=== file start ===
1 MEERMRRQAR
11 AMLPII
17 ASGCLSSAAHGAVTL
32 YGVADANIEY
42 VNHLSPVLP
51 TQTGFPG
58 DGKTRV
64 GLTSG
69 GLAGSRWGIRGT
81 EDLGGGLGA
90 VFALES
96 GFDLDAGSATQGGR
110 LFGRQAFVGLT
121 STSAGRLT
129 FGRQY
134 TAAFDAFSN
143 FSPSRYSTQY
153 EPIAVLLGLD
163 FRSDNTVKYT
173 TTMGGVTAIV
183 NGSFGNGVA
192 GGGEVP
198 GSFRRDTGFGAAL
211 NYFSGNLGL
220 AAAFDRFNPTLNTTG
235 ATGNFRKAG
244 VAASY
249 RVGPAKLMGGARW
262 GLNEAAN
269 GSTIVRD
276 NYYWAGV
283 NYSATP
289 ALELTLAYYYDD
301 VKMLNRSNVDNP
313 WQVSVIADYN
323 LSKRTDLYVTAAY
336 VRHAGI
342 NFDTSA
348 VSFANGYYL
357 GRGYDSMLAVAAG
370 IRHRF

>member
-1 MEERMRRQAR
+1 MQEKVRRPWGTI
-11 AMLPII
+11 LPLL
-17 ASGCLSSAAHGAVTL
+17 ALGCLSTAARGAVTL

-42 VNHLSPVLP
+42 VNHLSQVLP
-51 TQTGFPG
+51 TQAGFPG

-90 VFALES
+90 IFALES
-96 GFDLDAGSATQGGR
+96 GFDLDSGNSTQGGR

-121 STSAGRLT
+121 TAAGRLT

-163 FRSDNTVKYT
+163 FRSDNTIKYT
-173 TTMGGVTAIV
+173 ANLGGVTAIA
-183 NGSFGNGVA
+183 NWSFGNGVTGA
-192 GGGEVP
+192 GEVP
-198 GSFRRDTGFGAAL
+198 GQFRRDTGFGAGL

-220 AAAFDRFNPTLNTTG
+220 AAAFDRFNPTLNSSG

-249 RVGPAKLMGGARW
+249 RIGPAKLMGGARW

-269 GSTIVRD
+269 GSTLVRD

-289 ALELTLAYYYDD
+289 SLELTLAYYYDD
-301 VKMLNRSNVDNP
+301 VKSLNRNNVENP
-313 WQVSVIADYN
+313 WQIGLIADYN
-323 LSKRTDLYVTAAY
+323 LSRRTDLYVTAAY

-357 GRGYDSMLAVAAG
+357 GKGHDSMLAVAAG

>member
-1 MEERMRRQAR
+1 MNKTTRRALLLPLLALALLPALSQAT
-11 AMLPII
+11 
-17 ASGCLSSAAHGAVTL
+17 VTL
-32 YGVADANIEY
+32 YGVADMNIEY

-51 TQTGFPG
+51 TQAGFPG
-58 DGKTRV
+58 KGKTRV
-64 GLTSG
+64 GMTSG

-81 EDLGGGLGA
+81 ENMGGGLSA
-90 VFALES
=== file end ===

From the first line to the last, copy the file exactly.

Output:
1 MEERMRRQAR
11 AMLPII
17 ASGCLSSAAHGAVTL
32 YGVADANIEY
42 VNHLSPVLP
51 TQTGFPG
58 DGKTRV
64 GLTSG
69 GLAGSRWGIRGT
81 EDLGGGLGA
90 VFALES
96 GFDLDAGSATQGGR
110 LFGRQAFVGLT
121 STSAGRLT
129 FGRQY
134 TAAFDAFSN
143 FSPSRYSTQY
153 EPIAVLLGLD
163 FRSDNTVKYT
173 TTMGGVTAIV
183 NGSFGNGVA
192 GGGEVP
198 GSFRRDTGFGAAL
211 NYFSGNLGL
220 AAAFDRFNPTLNTTG
235 ATGNFRKAG
244 VAASY
249 RVGPAKLMGGARW
262 GLNEAAN
269 GSTIVRD
276 NYYWAGV
283 NYSATP
289 ALELTLAYYYDD
301 VKMLNRSNVDNP
313 WQVSVIADYN
323 LSKRTDLYVTAAY
336 VRHAGI
342 NFDTSA
348 VSFANGYYL
357 GRGYDSMLAVAAG
370 IRHRF

>member
-1 MEERMRRQAR
+1 MQEKVRRPWGTI
-11 AMLPII
+11 LPLL
-17 ASGCLSSAAHGAVTL
+17 ALGCLSTAARGAVTL

-42 VNHLSPVLP
+42 VNHLSQVLP
-51 TQTGFPG
+51 TQAGFPG

-90 VFALES
+90 IFALES
-96 GFDLDAGSATQGGR
+96 GFDLDSGNSTQGGR

-121 STSAGRLT
+121 TAAGRLT

-163 FRSDNTVKYT
+163 FRSDNTIKYT
-173 TTMGGVTAIV
+173 ANLGGVTAIA
-183 NGSFGNGVA
+183 NWSFGNGVTGA
-192 GGGEVP
+192 GEVP
-198 GSFRRDTGFGAAL
+198 GQFRRDTGFGAGL

-220 AAAFDRFNPTLNTTG
+220 AAAFDRFNPTLNSSG

-249 RVGPAKLMGGARW
+249 RIGPAKLMGGARW

-269 GSTIVRD
+269 GSTLVRD

-289 ALELTLAYYYDD
+289 SLELTLAYYYDD
-301 VKMLNRSNVDNP
+301 VKSLNRNNVENP
-313 WQVSVIADYN
+313 WQIGLIADYN
-323 LSKRTDLYVTAAY
+323 LSRRTDLYVTAAY

-357 GRGYDSMLAVAAG
+357 GKGHDSMLAVAAG

>member
-1 MEERMRRQAR
+1 MNKTTRRALLLPLLALALLPALSQAT
-11 AMLPII
+11 
-17 ASGCLSSAAHGAVTL
+17 VTL
-32 YGVADANIEY
+32 YGVADMNIEY

-51 TQTGFPG
+51 TQAGFPG
-58 DGKTRV
+58 KGKTRV
-64 GLTSG
+64 GMTSG

-81 EDLGGGLGA
+81 ENMGGGLSA
-90 VFALES